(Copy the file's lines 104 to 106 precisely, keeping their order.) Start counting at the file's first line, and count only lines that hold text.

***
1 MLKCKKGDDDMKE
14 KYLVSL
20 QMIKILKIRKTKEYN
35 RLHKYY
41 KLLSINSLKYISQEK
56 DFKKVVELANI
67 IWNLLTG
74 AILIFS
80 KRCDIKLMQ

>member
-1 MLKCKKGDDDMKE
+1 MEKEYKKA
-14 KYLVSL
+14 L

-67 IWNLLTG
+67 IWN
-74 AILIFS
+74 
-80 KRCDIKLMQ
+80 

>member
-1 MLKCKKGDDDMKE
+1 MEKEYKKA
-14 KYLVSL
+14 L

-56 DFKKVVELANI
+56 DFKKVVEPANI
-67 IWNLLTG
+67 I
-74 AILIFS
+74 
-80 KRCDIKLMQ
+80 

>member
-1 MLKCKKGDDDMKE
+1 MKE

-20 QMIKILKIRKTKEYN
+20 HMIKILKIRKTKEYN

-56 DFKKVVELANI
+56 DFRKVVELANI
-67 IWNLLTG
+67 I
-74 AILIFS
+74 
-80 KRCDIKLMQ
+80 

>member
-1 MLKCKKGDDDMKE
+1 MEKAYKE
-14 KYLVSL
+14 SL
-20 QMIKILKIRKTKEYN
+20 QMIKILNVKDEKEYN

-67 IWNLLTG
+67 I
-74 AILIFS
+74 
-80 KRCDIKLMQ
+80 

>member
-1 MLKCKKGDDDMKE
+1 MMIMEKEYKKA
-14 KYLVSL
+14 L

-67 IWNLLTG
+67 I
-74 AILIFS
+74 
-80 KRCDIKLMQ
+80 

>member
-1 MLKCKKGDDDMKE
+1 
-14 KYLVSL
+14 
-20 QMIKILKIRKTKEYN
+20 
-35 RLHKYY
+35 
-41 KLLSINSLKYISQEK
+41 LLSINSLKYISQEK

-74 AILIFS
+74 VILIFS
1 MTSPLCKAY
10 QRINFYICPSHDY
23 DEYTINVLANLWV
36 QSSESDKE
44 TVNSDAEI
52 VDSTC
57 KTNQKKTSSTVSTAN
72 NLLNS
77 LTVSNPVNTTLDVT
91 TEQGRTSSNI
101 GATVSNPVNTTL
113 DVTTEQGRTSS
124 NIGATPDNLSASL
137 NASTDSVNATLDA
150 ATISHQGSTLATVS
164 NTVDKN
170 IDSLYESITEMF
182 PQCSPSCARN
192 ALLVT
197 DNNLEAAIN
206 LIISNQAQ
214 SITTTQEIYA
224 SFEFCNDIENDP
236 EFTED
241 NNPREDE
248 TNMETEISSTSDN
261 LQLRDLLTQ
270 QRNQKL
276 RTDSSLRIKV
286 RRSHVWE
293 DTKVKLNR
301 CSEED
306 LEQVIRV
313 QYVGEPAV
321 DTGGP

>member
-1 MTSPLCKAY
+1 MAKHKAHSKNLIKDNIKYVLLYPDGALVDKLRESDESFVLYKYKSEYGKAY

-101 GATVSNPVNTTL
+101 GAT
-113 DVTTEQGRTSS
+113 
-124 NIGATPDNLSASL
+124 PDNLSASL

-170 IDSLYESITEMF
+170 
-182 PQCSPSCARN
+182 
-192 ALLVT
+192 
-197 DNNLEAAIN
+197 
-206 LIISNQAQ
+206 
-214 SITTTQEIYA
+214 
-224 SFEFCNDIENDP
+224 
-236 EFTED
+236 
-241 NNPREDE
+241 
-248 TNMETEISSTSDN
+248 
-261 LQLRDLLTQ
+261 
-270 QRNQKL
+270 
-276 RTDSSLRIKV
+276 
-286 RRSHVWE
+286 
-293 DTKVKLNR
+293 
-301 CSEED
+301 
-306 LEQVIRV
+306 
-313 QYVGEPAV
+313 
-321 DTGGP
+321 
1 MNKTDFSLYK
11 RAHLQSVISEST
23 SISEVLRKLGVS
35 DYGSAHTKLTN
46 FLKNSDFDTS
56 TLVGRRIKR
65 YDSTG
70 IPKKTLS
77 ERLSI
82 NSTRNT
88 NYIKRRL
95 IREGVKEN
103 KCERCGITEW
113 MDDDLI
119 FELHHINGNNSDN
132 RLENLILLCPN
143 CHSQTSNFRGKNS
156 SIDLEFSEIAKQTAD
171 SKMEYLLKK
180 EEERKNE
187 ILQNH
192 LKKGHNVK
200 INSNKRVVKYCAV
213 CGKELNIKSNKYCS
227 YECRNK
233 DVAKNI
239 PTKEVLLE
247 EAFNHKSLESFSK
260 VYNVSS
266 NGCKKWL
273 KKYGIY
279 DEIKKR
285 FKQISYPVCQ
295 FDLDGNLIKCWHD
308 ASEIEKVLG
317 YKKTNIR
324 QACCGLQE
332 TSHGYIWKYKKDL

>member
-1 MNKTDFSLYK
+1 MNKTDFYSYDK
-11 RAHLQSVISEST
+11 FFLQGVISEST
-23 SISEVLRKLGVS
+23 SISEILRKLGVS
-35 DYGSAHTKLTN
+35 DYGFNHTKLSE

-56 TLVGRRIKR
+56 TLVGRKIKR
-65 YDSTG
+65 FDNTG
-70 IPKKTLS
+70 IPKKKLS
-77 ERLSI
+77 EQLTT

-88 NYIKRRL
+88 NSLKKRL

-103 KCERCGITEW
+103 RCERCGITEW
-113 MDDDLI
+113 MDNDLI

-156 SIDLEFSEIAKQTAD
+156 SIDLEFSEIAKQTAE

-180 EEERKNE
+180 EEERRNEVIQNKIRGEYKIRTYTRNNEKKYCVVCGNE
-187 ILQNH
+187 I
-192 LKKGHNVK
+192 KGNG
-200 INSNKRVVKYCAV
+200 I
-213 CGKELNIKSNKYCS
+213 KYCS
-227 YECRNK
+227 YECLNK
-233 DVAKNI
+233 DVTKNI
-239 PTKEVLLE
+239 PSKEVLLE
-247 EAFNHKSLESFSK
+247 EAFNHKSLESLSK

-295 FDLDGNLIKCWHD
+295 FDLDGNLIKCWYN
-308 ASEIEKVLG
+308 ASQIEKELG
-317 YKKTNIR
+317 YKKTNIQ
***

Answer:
206 LIISNQAQ
214 SITTTQEIYA
224 SFEFCNDIENDP